By Luke Anderson | firstname.lastname@example.org
With construction slated to begin by the end of 2020, the Virginia Tech Innovation Campus is giving Potomac Yard a major makeover.
City council and the planning commission considered improvements to previously approved redevelopment plans for North Potomac Yard during a joint work session on Nov. 12. The improvements are the first to be released since Virginia Tech announced in June that it would partner with Lionstone and JBG Smith to build the Innovation Campus.
Most of the updates to the North Potomac Yard small area plan, which was approved in 2017, impact the 25-acre lot to the east of Potomac Avenue that is currently home to Regal Cinemas.
This region has been dubbed Phase 1 in plans. Due to Virginia Tech’s campus being placed at the northern end of the lot, the area to the east of Potomac Avenue is now being called the Innovation District.
“Our goal in preparing this plan was to retain all of the hard work that we did in 2017, and really, the partnership with Virginia Tech has only enhanced the vision that we already created in 2017 and built upon that picture,” land use attorney Cathy Puskar said.
The Innovation Campus will consist of three academic buildings that will add 600,000 square feet of academic space to the plan. To accommodate the additional space, the height of several buildings has been increased; the tallest will now stand between 120 and 180 feet. Developers are already coordinating with the National Park Service, but will need Federal Aviation Administration approval as well.
Potomac Yard’s proximity to Ronald Reagan National Airport presents challenges when building up. One runway in particular is angled in a way that has planes arriving and departing close to the southern end of the Phase 1 site.
The airport authority does not use the runway very often, but they do not want to give up the rights, City Manager Mark Jinks said. Several years ago, the city met with the airport authority and FAA and convinced them to reposition a landing point further up the runway in order to increase building height limits. Jinks said he feels they have already “pushed the envelope” and gaining additional concessions on this issue is unlikely.
The addition of the academic campus required a future ACPS building to be moved from block 4 to a larger site on block 23 at the intersection of Glebe Road and Route 1. Most agreed that the new location is a better fit, as it is closer to residential neighborhoods already in place and well-equipped as a potential co-location of ACPS and affordable housing.
“We have now reworked the plan to move office [buildings] closer to the academic campus because we think there’s going to be a real synergy” between Virginia Tech and office users, Puskar said. There is now an additional 300,000 square feet of office space than originally intended.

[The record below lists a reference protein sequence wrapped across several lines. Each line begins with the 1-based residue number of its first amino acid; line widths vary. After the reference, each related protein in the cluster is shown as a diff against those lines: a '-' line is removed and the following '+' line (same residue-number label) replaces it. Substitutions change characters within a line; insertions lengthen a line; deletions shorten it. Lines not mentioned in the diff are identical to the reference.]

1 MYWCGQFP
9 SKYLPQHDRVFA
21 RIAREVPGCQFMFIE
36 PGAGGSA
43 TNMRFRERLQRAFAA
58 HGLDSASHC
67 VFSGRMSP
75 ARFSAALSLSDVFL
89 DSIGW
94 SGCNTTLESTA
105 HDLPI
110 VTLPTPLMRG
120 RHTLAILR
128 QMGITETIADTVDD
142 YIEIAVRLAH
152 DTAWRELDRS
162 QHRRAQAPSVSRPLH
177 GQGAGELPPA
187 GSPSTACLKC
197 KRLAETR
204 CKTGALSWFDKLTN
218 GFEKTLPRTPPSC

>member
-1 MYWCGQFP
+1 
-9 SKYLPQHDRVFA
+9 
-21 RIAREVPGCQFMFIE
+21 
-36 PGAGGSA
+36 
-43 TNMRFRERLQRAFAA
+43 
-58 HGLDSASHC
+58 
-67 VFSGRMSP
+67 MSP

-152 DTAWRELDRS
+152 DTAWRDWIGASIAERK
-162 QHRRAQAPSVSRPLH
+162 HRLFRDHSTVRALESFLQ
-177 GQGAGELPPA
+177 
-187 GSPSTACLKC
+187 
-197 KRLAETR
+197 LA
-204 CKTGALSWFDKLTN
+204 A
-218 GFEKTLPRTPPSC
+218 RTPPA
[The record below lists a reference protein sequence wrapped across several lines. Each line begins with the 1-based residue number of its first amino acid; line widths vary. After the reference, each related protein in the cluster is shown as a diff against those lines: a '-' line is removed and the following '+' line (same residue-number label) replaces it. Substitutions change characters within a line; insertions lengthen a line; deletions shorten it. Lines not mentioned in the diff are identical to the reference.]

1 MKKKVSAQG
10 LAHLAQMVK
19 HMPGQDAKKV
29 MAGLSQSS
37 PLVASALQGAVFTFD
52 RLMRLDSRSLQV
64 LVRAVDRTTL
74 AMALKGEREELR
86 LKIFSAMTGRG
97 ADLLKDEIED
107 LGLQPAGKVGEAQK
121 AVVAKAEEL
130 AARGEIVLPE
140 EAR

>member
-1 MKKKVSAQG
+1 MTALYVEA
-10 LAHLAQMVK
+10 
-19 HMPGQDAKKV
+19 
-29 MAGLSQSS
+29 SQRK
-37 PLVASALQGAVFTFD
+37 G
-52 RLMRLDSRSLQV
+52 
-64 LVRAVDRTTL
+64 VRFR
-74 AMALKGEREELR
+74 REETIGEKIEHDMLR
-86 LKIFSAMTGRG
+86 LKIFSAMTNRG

The geography and geometry of roads on the northern end of Phase 1 have been reconfigured from those previously approved. One road was eliminated entirely and replaced by a pedestrian plaza that will connect the academic buildings, which supports the plan’s long-held objective of creating an easily walkable neighborhood that prioritizes pedestrians over vehicles. A transportation analysis determined this would not negatively affect traffic patterns, Puskar said.
Retail space has been reduced slightly in order to make room for the academic buildings. Because of the reduction, the plans eliminate an above-grade parking garage, though an underground garage is still in the works.
Planning commission member Melinda Lyle cautioned against providing too much parking, since many of the parking garages in the city have an abundance of parking spots that are underused. This costs more money and takes up space that could be used for something else, Lyle said.
With the exception of a portion of the Innovation Campus, all of the Phase 1 area will be within a quarter mile of the future Potomac Yard Metro Station.
The success of the redevelopment plan largely hinges on the Metro station. Retail stores will be strategically placed along the main street leading to the station, which in turn should boost ridership.
(Read more: Amazon selects Crystal City for HQ2)
The response to the proposed changes was primarily positive.
“Literally everything about this makes this plan better and makes the potential greater,” Jeffrey Farner, deputy director of the Department of Planning and Zoning, said.
The only area of concern seemed to revolve around Potomac Avenue.
On the proposed layout, Potomac Avenue is noticeably larger than the other streets and lacks street-facing retail. Mayor Justin Wilson and Councilor John Chapman expressed concern that this might discourage pedestrians from using the street and present a barrier between Phase 1 and Phase 2 neighborhoods.
Planning Commission Chair Nathan Macek said that the first question that needs to be answered is, “What do we want Potomac Avenue to look like?”
He said this question should be repeated throughout the development process because “different streetscapes all function very differently and have very different benefits and weaknesses.”
Once this question is answered, developers can better resolve the issue, Macek said. Narrowing the road, installing traffic signals, creating street parking with peak-hour restrictions and dedicating certain lanes to Metroway buses are among the ideas currently circulating. However, any major changes to Potomac Avenue will likely not take place until Phase 2 work begins several years from now.
Community meetings are already underway to gather residents’ input, which should inform final adjustments to the plan. Construction is slated to begin by the end of 2020, and Virginia Tech students could be on the new campus by the 2024 fall semester.
(Read more: Virginia Tech submits first concept plan to city)